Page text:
How A Dinner Changed Her Life


Margaret Kastner and I met at a meeting of the Cincinnati Blogger Network many months ago, and she has become one of my Good Things Going Around followers. We have kept in touch and talk when we see each other. She has always struck me as someone very easy to talk to, a kind and uplifting person. I am so glad I asked her for her story, as it gave me an opportunity to get to know an important part of her…and share it with you.

Margaret Kastner of Cincinnati learned a lesson of kindness at dinnerOriginally from Detroit, Margaret came to Cincinnati in 1985 with her daughter and fiancé to put down new roots and begin a career with Procter & Gamble (P&G). By 2012 she was ready to do something very different. She retired and began designing and making beautiful sterling silver jewelry. She also started an online business called The Brooch & Bangle which specializes in one of a kind, handmade jewelry that uses a variety of gemstones.

Margaret’s life changing experience…in her own words

I remember our table at the Thunderbird Restaurant with its perfectly white linen table cloth and napkins.  This was uptown dining in central Iowa in the 1980s.  It was prime rib Sunday and the church crowd was filling the place after morning services.

My serious boyfriend Dave and I were joining his parents for dinner. I’d met them once briefly, but I suspected this dinner was their way of sizing me up as the prospective daughter-in-law.  I was a ball of nerves.

Parents Tony and Olga were quite a bit older than Dave, and Tony was getting frail from a grueling schedule of kidney dialysis.  Although he drove the car with a lead foot, Tony walked gingerly into the restaurant.  Was he in pain right now?  Should I offer to help him in some way?  I felt all thumbs and tongue-tied.  I honestly didn’t know how to act around someone who was so ill.  I just hoped to avoid any awkward moments.

We decided that Dave’s parents should be first to get their dinner. When Tony got up from the table, Dave also got up without any hesitation.   He guided his father to the buffet, and patiently held and filled Tony’s plate with each of the foods his father requested.  This simple act of kindness was given with such love and respect.

I remember my immediate thought: “I’m not like that.  Why?”  I was accustomed to keeping to myself.   And that had to change.

My formative years were spent in Detroit and its suburbs in the 1960s – 70s. The upside was that the Motor City was the automobile capital of the world, and the birthplace of Motown music.  But in looking back, it felt like everyone was in a bad mood about something:  strikes, crime, declining graduation rates, corrupt city government .. to name a few possibilities.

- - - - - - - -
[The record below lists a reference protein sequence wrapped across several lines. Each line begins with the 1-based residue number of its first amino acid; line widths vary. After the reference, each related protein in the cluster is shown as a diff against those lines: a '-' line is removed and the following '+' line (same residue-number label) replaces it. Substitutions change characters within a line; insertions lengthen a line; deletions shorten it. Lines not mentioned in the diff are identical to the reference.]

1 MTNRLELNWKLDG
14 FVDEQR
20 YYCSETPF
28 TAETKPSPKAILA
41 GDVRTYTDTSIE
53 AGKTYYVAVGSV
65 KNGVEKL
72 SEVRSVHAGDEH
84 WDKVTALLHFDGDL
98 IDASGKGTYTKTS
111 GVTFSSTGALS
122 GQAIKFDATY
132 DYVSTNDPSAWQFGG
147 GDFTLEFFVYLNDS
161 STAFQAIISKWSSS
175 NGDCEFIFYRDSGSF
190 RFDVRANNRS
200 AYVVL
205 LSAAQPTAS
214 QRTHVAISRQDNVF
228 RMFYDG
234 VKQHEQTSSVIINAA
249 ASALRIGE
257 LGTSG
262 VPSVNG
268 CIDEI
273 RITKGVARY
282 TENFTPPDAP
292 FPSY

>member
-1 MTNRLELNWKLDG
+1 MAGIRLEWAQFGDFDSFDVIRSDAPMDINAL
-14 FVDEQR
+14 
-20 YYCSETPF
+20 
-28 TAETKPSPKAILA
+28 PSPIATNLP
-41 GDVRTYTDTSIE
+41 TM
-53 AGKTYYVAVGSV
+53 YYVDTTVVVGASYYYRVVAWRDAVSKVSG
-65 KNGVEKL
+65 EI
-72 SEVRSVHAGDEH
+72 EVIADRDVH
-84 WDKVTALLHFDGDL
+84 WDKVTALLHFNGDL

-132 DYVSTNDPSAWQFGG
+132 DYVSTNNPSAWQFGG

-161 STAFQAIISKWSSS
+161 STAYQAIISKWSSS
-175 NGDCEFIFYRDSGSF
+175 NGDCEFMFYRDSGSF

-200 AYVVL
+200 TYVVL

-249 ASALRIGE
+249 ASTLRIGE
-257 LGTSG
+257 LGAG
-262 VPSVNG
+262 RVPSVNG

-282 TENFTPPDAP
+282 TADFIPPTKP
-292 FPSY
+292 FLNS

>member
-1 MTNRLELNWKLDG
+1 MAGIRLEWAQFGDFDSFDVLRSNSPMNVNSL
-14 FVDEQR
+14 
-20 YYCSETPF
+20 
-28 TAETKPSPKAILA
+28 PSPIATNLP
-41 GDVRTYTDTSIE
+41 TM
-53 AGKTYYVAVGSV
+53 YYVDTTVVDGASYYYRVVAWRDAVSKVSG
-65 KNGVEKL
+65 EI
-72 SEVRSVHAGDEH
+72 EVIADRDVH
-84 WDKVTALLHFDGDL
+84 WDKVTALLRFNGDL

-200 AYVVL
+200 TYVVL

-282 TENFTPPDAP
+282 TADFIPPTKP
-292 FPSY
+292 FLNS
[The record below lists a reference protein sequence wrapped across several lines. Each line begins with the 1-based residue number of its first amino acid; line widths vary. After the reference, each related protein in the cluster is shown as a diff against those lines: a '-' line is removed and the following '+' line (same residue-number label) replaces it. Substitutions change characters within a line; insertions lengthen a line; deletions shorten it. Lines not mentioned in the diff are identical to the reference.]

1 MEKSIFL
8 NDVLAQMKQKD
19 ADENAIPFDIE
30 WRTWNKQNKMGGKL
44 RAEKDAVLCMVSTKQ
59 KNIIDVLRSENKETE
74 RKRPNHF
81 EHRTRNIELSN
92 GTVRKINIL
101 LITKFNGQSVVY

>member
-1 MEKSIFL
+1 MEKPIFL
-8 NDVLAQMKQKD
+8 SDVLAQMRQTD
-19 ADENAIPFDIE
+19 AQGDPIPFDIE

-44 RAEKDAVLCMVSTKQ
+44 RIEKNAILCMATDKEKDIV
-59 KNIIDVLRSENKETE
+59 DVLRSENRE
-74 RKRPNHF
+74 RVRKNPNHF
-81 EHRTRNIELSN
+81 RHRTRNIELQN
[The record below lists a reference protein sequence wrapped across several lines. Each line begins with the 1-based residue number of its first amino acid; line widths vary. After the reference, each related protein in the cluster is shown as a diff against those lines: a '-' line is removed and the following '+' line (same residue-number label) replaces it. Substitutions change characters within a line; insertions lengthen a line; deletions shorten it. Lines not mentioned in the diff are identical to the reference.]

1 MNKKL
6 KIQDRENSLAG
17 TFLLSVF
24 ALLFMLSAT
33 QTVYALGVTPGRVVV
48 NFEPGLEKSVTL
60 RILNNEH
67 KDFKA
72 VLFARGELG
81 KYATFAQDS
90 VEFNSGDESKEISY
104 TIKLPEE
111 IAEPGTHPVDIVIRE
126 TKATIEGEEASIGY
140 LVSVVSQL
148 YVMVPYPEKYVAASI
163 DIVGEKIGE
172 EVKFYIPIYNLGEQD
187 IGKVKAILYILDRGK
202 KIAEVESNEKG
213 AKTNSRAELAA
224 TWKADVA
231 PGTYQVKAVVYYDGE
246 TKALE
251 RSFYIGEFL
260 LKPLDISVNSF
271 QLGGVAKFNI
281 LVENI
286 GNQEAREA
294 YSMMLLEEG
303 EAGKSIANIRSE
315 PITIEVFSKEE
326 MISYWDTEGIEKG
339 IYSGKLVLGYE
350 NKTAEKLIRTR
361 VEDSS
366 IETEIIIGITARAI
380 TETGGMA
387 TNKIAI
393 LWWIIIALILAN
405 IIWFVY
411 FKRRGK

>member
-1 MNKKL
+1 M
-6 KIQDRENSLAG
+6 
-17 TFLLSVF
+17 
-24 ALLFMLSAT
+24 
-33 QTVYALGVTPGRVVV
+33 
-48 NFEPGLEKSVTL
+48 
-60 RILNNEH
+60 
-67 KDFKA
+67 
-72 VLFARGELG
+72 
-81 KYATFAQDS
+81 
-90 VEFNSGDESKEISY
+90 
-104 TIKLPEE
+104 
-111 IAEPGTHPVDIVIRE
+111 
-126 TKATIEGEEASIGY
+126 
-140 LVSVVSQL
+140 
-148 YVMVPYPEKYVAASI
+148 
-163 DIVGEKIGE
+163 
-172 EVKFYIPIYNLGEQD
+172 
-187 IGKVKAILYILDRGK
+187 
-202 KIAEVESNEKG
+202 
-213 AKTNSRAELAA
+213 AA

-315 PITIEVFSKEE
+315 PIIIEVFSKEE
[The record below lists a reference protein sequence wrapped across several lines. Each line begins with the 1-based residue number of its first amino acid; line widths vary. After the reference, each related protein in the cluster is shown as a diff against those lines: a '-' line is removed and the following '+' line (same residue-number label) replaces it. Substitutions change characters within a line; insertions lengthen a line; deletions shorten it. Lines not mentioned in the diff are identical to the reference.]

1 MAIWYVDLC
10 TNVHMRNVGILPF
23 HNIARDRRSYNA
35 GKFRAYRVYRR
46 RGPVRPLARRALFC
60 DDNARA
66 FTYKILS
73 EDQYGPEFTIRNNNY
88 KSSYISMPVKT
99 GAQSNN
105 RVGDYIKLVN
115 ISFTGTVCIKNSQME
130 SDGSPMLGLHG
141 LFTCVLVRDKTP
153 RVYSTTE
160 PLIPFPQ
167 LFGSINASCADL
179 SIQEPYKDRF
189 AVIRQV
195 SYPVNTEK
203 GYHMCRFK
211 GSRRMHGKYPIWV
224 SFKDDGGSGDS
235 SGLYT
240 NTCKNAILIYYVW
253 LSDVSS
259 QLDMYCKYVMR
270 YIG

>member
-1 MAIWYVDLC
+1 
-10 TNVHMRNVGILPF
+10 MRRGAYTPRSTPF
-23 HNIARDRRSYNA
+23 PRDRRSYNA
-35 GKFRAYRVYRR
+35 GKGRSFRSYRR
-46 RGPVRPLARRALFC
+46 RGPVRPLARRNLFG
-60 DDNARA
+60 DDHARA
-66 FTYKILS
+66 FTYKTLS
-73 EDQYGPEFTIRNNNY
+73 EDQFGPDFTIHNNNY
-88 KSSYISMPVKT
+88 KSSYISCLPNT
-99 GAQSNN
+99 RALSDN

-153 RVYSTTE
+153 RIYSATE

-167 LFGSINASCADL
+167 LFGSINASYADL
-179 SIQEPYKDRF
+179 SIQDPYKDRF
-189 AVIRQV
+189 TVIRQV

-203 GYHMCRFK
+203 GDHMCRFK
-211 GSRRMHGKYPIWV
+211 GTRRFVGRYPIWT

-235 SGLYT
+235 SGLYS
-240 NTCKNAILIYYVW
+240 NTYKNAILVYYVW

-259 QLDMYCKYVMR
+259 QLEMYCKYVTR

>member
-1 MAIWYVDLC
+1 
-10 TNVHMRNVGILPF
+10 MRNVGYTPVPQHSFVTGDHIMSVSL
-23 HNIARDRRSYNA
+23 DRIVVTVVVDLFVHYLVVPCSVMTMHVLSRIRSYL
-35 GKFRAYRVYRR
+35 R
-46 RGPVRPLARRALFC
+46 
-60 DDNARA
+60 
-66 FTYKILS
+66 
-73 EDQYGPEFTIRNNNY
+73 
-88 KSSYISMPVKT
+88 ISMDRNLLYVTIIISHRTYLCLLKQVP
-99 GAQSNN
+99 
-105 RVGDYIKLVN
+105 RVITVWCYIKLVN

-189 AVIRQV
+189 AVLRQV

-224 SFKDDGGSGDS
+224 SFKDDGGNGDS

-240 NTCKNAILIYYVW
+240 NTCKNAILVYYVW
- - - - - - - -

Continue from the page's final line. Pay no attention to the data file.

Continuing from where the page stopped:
It seemed to me that while neighbors knew each other they weren’t really all that friendly.  People walked while looking down, rarely make eye contact with anyone else.  At the grocery store, people didn’t make small talk with others waiting in line.  People kept to themselves.

The impact of that experience

Eventually it dawned on me that I was in the right place at the right time to help others pretty often.  So, I just started paying attention to what was going on around me, began reaching out.

Like when, while on a business trip and sitting in the hotel lobby, an older woman had fallen in the parking lot and her calf had a deep cut.  I asked my colleague to get the rental car, I got some paper towels to clean her up, and we drove her and her husband to an urgent care.  Once I also got my car to drive a fellow P&Ger who was running in the pouring rain without an umbrella to her car in a far off parking lot.

So maybe I’ve been in training for even more important opportunities to reach out.

A few years ago, Dave’s mother moved from central Iowa to Cincinnati.  Although in her 90s, she lives independently, but she cannot drive. I’ve taken her to a variety of doctors.  We developed a routine of how we walk together, she with her cane in her right hand, and holding onto the crook of my arm with her left.

And this year, I found a way to raise awareness about organ donation in our area.  As a Cincinnati LifeCenter ambassador, I talk with people about the incredible need for people to become organ donars in our tri-state area.  I tell them about the Polycystic Kidney Disease that Dave’s father had, and that we now know Dave has inherited.

One of my favorite quotes is, “I’ve learned that people will forget what you said, people will forget what you did, but people will never forget how you made them feel.”  Maya Angelou

I use the last line as a yardstick to measure my day. In the evening, I think about how I may have made people feel that day.  I’ve been known to drive back to a store to apologize for being less than kind to someone.







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